People often find the idea of animal rights to be something absurd; however, animal rights are in no such way absurd. In an animal’s case, they can not speak out against any unfair treatment they receive, so in many occasions, humans take advantage of that. In result of their vulnerability, animals are being kept under circumstances that, if compared are unbearable. Even though people who use or have used animals for entertainment purposes could argue that the animals are kept in a safe environment and that shelter is provided for the animals, the animals still receive mistreatment in other situations. Animals should not be used for entertainment purposes because it is cruel and inhumane to do so.
While it is accustomed that when a person takes ownership something, they treat it however they please, without taking into consideration the effects. Animals are constantly mistreated for this reason; a person believes they can poorly mistreat their pets and their will be no consequences. What is not realized is that animals are living creatures that feel just like people. Cass R. Sunstein presents the idea that “there is no good reason to permit the level of suffering that is now being experienced by millions, even billions of living creatures” (401).
Laws that protect animals have long existed, but have consistently been broken or some type of loophole has been found to it. For example, to put it into further perspective, when a person is murdered there are protocols immediately put into place to find the murderer; however, when a animal, such as an elephant, is killed and usually exhibited as a prize, which would be considered trophy hunting, there is no consequence. It is unjust to assume complete control over creatures that may think and feel the same way as the modern person. When talking about animals thinking and feeling the same way humans do, that is referred to situations such as having children, protecting their children, providing for their children.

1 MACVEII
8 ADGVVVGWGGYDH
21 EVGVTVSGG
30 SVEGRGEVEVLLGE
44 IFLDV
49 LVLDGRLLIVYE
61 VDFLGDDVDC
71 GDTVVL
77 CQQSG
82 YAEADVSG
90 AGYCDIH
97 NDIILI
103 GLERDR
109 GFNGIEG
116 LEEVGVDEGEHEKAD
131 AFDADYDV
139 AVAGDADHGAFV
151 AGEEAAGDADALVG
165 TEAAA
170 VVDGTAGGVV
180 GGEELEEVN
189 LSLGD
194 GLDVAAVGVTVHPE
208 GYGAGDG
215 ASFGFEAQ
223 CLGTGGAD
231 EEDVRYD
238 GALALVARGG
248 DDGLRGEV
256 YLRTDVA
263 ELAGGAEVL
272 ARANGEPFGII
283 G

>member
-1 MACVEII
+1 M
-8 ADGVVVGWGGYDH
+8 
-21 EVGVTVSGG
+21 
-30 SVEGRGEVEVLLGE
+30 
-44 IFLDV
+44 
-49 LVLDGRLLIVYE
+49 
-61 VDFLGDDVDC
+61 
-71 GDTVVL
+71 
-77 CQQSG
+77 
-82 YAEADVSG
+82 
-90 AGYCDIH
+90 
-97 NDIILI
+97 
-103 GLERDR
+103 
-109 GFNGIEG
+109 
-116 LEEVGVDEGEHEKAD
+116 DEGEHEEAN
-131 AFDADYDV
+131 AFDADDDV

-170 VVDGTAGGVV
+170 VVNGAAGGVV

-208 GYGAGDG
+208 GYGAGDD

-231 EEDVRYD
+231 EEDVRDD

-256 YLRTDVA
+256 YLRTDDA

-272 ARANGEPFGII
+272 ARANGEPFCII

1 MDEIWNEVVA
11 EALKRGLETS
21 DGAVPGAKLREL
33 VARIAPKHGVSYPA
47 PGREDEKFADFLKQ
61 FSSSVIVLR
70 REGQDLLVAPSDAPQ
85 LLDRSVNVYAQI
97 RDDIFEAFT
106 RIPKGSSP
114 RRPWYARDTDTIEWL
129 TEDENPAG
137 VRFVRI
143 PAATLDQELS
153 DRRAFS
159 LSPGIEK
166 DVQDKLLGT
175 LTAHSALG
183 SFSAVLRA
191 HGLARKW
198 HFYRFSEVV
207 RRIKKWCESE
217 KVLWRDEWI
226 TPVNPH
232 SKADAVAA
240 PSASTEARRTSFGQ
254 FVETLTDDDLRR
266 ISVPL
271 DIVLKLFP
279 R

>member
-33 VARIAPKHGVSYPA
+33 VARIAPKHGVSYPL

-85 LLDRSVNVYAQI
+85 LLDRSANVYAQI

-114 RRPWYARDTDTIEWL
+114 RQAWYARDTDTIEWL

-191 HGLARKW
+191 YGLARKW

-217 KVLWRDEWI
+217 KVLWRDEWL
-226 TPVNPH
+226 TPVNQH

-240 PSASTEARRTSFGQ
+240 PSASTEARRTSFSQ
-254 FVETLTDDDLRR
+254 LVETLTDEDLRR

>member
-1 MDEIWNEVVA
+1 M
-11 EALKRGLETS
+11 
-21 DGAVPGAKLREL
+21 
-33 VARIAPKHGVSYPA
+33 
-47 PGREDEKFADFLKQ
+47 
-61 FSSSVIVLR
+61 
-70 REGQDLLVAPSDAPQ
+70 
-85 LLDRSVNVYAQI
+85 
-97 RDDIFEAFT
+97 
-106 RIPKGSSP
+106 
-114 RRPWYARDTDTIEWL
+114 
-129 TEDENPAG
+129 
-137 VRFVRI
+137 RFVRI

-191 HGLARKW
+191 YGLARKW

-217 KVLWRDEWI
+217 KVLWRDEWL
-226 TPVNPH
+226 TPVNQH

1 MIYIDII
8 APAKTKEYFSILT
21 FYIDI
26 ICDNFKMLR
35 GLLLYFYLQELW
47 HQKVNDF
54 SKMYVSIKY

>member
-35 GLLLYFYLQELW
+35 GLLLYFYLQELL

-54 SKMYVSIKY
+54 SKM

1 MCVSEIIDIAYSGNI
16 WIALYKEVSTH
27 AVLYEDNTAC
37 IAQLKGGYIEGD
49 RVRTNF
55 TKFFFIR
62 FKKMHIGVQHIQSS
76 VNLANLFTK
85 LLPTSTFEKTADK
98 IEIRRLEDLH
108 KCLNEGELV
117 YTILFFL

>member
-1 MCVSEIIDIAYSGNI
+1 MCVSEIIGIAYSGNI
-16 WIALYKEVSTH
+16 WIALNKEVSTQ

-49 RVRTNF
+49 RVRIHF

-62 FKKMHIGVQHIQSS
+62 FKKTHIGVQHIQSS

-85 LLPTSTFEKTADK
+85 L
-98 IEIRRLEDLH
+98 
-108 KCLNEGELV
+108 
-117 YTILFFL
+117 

When attending a circus show, one does not think about under what circumstances the animals live in; Suzanne Labba Cataldi clearly delineates “The freedom of circus animals is severely restricted. They are removed from their native habitats, transported to an alien environment, and kept confined” (112). Animals do not ride bicycles, stand on their heads, or jump through rings of fire voluntarily. The performance of animals depends on how much they are tormented, punished and deprived. Animals do not do these tricks because they want to, but because they are afraid not to.
For example, the uses of animals for sport hunting and entertainment purposes cannot, by definition, be considered necessary. Nevertheless, these activities are protected by laws that supposedly prohibit the infliction of unnecessary suffering on animals.